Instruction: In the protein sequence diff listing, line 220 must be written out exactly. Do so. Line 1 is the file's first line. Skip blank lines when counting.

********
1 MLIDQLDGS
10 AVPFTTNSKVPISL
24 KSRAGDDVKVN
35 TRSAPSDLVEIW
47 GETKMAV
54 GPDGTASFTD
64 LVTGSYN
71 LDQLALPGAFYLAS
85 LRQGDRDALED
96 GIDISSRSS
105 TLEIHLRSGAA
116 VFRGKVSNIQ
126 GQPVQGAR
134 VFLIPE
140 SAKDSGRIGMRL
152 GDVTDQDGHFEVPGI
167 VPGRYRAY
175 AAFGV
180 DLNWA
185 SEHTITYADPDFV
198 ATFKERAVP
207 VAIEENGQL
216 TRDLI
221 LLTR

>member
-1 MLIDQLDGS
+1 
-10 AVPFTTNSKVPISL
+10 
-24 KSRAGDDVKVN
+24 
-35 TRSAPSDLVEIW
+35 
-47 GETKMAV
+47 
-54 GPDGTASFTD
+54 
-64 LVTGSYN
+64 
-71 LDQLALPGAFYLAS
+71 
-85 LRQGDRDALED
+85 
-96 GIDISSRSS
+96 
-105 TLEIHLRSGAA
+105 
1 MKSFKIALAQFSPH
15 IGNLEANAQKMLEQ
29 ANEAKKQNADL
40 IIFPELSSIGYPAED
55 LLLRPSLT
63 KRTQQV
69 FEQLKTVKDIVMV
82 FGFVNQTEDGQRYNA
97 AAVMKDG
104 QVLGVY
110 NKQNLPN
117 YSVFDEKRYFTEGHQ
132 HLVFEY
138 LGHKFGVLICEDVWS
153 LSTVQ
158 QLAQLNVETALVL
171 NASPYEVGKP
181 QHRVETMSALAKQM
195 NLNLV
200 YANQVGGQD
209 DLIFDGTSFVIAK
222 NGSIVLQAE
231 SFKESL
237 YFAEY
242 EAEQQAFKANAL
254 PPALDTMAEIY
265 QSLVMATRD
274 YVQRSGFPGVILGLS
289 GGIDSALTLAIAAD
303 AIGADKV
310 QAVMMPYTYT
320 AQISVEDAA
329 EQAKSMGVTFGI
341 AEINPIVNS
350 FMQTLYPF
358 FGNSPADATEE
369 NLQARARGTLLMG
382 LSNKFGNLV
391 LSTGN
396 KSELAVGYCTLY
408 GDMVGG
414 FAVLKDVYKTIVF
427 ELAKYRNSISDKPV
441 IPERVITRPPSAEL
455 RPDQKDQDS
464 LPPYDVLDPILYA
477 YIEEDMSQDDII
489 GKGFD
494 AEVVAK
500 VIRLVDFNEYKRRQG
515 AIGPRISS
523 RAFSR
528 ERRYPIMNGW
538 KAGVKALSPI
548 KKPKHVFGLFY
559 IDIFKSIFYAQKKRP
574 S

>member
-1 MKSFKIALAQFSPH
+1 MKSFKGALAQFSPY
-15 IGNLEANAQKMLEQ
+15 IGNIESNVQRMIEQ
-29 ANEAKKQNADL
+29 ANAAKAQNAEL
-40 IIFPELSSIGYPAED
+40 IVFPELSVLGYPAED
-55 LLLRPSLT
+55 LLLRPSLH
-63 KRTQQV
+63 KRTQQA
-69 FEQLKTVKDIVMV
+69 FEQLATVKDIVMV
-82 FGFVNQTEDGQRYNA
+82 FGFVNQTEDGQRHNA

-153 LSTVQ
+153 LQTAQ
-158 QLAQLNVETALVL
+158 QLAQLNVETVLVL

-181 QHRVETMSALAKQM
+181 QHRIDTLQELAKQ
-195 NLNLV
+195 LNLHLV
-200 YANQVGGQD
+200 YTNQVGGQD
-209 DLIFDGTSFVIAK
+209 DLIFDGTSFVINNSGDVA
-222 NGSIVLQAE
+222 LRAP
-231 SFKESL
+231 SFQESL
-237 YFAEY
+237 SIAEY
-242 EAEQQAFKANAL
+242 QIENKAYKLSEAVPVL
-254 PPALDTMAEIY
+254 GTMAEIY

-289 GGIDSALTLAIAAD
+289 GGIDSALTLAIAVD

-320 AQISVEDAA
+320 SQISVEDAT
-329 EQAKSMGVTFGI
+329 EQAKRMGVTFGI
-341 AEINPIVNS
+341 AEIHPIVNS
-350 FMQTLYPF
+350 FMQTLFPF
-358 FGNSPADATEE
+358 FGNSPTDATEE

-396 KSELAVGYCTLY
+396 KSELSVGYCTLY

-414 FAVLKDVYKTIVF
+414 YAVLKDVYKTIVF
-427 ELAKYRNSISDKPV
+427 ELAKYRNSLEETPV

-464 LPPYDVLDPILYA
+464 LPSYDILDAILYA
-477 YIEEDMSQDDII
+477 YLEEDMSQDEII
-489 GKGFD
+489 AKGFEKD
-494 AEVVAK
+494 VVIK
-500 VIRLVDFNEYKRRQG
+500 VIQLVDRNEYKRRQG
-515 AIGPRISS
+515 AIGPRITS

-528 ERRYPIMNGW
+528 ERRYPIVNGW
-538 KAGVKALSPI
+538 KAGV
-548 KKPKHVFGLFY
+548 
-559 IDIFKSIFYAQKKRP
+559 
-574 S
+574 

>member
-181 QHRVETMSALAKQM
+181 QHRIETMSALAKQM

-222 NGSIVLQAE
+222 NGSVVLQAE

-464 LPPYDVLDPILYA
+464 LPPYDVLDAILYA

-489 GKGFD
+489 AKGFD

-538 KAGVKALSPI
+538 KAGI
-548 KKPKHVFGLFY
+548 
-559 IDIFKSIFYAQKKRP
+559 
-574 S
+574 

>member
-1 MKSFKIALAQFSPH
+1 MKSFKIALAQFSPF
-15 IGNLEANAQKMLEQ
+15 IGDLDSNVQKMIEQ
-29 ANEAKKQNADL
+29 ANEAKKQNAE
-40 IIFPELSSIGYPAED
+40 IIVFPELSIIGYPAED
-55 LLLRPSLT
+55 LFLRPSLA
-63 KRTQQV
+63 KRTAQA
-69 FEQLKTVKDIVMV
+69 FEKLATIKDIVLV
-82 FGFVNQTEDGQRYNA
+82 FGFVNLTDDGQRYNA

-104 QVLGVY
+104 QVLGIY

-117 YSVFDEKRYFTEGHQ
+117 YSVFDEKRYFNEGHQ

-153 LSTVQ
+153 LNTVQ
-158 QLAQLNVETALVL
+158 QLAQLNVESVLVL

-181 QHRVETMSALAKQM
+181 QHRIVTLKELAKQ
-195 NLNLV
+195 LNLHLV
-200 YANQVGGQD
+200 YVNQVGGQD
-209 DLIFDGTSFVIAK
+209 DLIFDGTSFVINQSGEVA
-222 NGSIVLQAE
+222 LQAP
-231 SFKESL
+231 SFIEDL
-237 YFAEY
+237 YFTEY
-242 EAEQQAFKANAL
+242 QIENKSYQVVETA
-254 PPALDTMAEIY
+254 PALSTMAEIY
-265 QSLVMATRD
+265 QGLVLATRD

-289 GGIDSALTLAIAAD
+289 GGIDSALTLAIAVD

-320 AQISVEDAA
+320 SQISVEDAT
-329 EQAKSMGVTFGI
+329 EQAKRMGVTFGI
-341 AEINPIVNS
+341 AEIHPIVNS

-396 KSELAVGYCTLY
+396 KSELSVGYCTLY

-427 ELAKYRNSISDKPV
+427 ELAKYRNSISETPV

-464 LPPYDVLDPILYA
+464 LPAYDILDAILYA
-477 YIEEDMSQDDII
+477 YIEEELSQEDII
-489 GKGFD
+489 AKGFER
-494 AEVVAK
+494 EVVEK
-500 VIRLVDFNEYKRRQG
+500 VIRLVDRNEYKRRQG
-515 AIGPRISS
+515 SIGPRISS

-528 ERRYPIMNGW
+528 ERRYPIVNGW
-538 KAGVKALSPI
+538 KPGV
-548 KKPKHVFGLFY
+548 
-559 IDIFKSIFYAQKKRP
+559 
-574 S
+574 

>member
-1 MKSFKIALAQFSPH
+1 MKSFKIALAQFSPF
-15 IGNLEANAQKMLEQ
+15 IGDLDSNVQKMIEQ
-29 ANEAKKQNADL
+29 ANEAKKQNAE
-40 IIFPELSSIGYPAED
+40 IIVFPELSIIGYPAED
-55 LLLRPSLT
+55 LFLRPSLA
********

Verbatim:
-117 YSVFDEKRYFTEGHQ